A woman with white teeth and pink lips.Dentists routinely remind people to floss regularly – many patients have no problem brushing their teeth twice a day, but many seem to have a harder time flossing. The excuse varies from patient to patient – some find it difficult, others simply don’t think they have time, and still others don’t understand the purpose and importance of flossing. While brushing your teeth regularly is necessary to prevent tooth decay, flossing is just as important: brushing alone, without flossing, will not prevent either tooth decay or periodontal disease.

One of the main risks to oral health is damage from bacteria – the bacteria within the mouth produces acids that damage the tooth and gum tissue, resulting in tooth decay and periodontal disease. Within the mouth, this bacteria takes the form of plaque – a thin yellow film composed primarily of bacteria and water – which will harden into tartar if not removed. The presence of plaque and tartar is virtually always damaging to teeth – it will produce acids that will eat through tooth enamel, and hardened tartar deposits will physically irritate gum tissue, leading to gum recession.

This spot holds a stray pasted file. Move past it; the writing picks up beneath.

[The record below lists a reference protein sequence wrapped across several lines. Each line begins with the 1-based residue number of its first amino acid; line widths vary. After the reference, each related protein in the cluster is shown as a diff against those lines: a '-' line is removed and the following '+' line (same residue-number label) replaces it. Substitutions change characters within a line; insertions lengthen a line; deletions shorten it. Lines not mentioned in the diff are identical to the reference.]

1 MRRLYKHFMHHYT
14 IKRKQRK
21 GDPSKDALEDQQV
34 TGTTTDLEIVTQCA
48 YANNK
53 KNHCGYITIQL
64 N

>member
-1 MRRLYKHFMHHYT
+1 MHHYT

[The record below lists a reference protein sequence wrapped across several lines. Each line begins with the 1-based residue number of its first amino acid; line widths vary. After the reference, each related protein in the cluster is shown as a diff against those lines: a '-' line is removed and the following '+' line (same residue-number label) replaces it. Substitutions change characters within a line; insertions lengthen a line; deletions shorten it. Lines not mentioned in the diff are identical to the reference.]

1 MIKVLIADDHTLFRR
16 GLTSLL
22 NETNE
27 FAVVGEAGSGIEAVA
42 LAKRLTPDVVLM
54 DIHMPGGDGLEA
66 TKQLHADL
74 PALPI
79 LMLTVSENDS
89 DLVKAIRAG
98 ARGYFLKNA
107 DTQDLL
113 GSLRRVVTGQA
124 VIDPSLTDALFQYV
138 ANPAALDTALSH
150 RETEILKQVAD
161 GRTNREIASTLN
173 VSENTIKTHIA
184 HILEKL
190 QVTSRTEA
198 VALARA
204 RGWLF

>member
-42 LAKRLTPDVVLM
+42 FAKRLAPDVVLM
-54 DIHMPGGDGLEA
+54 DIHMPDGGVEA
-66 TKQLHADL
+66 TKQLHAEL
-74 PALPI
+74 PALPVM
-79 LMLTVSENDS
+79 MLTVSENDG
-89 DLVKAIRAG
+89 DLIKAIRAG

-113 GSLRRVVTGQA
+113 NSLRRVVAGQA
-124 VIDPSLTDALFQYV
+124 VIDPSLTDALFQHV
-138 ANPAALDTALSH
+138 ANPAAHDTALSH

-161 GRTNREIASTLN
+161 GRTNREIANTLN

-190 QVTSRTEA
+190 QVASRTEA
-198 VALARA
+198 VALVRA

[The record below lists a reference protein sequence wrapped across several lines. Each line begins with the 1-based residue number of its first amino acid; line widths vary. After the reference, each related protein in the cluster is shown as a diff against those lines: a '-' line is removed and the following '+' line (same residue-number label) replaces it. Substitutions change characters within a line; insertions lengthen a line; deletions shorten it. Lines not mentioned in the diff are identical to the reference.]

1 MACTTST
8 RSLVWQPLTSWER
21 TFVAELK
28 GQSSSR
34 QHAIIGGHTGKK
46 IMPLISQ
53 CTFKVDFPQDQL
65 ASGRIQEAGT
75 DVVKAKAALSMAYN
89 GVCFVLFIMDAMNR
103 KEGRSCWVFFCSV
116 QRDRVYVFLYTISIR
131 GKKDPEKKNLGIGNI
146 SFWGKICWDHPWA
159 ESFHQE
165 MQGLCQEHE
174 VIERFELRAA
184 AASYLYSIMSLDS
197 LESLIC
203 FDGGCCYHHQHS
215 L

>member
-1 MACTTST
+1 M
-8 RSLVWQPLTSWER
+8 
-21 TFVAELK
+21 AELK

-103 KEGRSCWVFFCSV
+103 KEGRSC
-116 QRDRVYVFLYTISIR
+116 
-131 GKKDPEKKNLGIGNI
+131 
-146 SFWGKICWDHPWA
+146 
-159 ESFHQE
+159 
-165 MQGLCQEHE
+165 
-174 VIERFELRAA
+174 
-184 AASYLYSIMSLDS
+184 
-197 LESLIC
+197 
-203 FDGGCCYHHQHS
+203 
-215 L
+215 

The primary purpose of flossing is to remove plaque and tartar from surfaces of the teeth that can not be reached by brushing alone. In particular, while brushing is great at cleaning the lingual (tongue-facing), facial (cheek-facing), and occlusal (biting) surfaces, it’s relatively poor at cleaning the proximal surfaces – those between teeth. Because brushing alone can not reach between teeth, flossing can help physically scrape plaque from teeth before it’s allowed to harden into tartar. Patients that skip flossing risk allowing tartar to form between teeth – once plaque hardens into tartar, it needs to be removed with professional cleaning, as brushing and flossing alone will be unable to remove the calcified deposits from teeth.

Patients who rarely floss will likely notice that their gums are irritated and bleed when flossing – this is usually an indication that they should have a professional cleaning, and floss more often to help remove existing bacteria. Over time, regular flossing will remove the bacteria that causes inflammation and bleeding, allowing the patient’s gums to heal, and the bleeding will subside. It is important, though, to use antibacterial mouthwash in conjunction with flossing to help kill any bacteria that remain in the mouth after flossing.